Debts have risen sharply during Covid and businesses must act before their bank does, says CRAIG ALEXANDER RATTRAY
The popular saying goes “another year older, another year wiser”. We are all certainly a year older, but are we any wiser? The twelve-month anniversary of lockdown was last week. When Boris Johnson gave us a very simple instruction to stay at home and said that the restrictions would be reviewed in three weeks, did anyone think that twelve months on we would still be living under continued restrictions?
It has been a devastating time for many with death, illness, financial issues, businesses ceasing trading, and ongoing uncertainty and challenges for many business owners.
We may not be any wiser, but many of us and our businesses are more indebted than we were this time last year.
The various schemes introduced by the government resulted in bank lending to SMEs increasing by 82% to £104 billion.
A British Business Bank report stated that 45% of small businesses applied for support last year compared to only one in eight the previous year, with 90% of those applying in the last twelve months doing so for Covid-19 reasons.
As a result, we can be confident that, in general, profitability is unlikely to have increased for most of these companies during the last year, so how will this debt be repaid?
In short, a lot of it probably won’t be.
The National Audit Office reported that up to £26 billion of the £38 billion of BBLS loans may never be repaid, and the Federation of Small Businesses stated that 40% of those who recently raised such government backed finance believe that their debt is “unmanageable”.
Over the last year, HM Revenue & Customs has openly permitted companies to defer and pay in instalments and this has added to the existing debt obligations of many companies.
The Finance Act 2020 made a change to the preferential status of some HMRC debt (VAT, PAYE and NIC) and reclassified it as a secondary preferential creditor in the event of administration meaning that only employee obligations and debts due to holders of fixed charges rank ahead of it. Corporation tax and other direct business taxes due to HMRC remain unsecured.
That will undoubtedly change the appetite of banks to lend as their security is eroded. Added to the existing debt obligations of many companies referred to above, what does that mean for businesses going forward?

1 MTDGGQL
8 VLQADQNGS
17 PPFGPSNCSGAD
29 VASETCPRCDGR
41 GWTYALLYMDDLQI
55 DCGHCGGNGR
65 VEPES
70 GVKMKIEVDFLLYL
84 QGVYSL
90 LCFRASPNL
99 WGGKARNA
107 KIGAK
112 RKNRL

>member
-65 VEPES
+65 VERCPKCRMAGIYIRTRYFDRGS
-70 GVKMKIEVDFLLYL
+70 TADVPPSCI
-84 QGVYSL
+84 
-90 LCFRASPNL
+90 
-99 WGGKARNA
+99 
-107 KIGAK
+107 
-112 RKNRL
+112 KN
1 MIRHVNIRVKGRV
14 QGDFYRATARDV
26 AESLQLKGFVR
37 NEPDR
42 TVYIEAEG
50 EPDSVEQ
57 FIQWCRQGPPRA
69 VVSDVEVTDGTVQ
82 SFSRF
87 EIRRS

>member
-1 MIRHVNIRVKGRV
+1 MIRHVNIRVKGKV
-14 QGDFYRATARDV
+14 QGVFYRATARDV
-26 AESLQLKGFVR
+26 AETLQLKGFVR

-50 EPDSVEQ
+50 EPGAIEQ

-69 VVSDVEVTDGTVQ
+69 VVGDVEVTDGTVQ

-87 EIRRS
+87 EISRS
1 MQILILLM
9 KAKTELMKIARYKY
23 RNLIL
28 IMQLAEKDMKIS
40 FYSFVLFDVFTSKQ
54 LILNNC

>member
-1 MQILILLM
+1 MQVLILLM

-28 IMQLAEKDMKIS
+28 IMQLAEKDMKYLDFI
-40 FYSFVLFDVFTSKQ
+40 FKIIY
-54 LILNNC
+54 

In my view, it is an even more appropriate time to focus on good financial management and cash.
A multitude of accounting treatments can mask cash issues whether an overly aggressive build-up of work-in-progress, stock that is unlikely to be sold, historic trade debtors that are unlikely to pay, spreading of costs over a prolonged period, and omitted accruals and liabilities that should be included.
I have seen all of these over the years, resulting in the business owner showing an overly optimistic financial position from a profit and loss perspective, but wondering why there is no cash in the business.
That is generally when the bank panics and looks for action and things to change.
The key is getting there before the bank.
Owners must understand “where did the cash go” and more importantly, they must be clear on how they ensure cash generation going forward.
Clearly, the first part of that is to ensure a profitable business.
The second part is a focus on cash and working capital. Look at the change in debtor days and creditor days, and compare to credit terms – if there is a big mismatch then action must be taken. Look at stock days and work-in-progress. Is it too high?
These need to be actively managed and real focus placed on the short-term cash inflows and outflows.
The business owner needs to be realistic and to do that, needs good historic, current and forecast, and a robust plan.
By adopting that approach, we can all be less indebted and wiser in 12 months.
Craig Alexander Rattray’s column on issues affecting owner managers appears on alternate Mondays and his Cash Flow Tips appear every Thursday